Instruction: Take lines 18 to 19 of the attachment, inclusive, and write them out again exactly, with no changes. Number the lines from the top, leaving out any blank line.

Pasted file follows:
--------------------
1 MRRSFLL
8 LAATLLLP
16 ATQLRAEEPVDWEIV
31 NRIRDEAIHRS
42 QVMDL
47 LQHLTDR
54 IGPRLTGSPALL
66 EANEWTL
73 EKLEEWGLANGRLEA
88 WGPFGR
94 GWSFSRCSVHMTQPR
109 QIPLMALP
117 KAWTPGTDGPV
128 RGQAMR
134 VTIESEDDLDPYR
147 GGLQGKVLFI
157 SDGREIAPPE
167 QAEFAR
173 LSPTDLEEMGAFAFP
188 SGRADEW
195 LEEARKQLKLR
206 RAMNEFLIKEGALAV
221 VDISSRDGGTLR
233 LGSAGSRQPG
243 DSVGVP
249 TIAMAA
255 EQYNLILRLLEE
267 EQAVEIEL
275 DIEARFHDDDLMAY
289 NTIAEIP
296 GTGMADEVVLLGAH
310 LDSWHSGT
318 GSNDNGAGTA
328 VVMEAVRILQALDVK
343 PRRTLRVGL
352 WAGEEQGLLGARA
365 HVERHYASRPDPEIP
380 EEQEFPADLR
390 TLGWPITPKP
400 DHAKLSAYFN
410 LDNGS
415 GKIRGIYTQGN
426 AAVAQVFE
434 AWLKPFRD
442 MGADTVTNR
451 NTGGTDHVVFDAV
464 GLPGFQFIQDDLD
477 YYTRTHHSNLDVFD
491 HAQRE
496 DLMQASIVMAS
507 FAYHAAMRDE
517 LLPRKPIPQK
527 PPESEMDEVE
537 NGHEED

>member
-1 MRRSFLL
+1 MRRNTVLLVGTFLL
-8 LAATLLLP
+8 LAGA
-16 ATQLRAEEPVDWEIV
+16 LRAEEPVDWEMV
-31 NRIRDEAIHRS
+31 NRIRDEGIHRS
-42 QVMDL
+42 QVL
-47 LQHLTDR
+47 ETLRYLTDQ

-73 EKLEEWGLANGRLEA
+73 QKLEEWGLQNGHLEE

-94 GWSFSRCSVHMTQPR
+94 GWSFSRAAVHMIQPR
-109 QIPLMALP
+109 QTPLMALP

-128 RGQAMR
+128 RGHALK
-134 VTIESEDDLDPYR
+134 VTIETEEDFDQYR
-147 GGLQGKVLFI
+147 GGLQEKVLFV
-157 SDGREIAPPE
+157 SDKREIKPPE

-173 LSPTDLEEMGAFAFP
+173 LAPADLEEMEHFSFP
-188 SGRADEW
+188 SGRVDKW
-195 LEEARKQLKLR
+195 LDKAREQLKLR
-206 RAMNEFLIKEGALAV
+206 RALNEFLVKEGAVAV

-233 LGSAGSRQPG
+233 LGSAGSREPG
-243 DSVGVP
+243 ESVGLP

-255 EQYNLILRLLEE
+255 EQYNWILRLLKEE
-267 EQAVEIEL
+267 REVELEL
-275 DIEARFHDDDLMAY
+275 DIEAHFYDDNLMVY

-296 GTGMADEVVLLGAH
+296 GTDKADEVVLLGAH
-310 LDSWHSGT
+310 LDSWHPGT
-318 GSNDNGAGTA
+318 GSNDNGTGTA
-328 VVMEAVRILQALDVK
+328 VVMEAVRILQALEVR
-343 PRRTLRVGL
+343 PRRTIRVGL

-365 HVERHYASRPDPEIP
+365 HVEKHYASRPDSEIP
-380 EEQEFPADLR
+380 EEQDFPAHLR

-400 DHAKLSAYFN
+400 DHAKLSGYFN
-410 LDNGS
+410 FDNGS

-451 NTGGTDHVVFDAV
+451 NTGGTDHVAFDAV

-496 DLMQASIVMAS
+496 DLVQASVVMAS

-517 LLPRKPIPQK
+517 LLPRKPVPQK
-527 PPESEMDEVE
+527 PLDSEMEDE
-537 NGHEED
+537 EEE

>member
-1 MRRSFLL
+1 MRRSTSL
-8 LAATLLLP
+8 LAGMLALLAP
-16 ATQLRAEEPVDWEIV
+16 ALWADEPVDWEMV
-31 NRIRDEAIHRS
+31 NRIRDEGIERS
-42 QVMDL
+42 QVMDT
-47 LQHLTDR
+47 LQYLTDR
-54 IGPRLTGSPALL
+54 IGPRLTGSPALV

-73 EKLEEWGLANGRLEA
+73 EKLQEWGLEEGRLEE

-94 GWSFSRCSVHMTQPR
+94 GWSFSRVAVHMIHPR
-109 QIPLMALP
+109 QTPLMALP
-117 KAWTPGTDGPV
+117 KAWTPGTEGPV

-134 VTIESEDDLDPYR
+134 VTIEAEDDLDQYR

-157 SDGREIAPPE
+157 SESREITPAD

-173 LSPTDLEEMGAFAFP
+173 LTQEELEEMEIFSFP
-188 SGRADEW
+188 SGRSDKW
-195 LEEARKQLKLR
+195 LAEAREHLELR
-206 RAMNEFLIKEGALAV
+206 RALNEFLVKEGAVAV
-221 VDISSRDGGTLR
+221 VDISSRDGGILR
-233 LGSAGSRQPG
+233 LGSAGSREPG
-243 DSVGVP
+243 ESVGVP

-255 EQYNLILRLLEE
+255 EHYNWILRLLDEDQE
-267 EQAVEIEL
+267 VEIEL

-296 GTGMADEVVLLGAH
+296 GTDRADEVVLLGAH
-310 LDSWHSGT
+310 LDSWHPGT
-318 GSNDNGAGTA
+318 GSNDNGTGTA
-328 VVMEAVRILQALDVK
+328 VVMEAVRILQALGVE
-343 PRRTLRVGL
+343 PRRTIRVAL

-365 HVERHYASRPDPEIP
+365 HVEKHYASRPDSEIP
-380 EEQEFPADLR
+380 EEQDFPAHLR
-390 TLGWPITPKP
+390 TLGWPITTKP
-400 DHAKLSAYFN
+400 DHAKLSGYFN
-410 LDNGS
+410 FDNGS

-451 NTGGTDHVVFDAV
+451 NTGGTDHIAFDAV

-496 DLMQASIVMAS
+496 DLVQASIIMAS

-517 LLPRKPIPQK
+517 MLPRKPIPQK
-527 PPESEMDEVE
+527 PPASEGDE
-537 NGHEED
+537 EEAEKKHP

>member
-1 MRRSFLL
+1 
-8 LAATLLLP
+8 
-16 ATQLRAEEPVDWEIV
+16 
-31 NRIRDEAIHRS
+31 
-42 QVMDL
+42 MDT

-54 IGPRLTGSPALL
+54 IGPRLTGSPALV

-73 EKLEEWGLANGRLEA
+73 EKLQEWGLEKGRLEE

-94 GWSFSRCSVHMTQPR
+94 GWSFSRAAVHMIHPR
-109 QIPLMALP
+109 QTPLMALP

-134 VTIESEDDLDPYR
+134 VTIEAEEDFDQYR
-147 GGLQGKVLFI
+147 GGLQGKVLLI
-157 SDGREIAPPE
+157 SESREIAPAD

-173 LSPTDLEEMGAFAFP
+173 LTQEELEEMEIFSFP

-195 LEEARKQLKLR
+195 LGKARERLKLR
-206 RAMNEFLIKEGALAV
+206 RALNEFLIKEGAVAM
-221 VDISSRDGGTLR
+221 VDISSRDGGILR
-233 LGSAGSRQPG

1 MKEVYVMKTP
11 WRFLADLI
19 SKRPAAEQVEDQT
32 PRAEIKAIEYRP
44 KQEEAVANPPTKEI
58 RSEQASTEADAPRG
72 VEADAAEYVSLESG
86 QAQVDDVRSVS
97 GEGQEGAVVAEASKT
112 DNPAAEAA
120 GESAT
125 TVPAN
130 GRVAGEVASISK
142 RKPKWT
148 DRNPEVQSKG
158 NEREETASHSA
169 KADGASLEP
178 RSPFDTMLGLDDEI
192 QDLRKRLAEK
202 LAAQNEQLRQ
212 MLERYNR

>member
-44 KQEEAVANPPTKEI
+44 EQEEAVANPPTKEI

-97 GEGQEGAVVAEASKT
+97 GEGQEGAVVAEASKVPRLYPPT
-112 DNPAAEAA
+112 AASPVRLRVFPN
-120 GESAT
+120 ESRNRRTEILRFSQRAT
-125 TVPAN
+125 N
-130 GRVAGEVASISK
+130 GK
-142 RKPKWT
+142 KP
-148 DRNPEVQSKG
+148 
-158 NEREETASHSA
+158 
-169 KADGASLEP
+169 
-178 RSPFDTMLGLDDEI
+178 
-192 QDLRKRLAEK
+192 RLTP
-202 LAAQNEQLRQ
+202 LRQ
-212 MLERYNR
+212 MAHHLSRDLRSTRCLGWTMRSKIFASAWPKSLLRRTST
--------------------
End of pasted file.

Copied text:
167 QAEFAR
173 LSPTDLEEMGAFAFP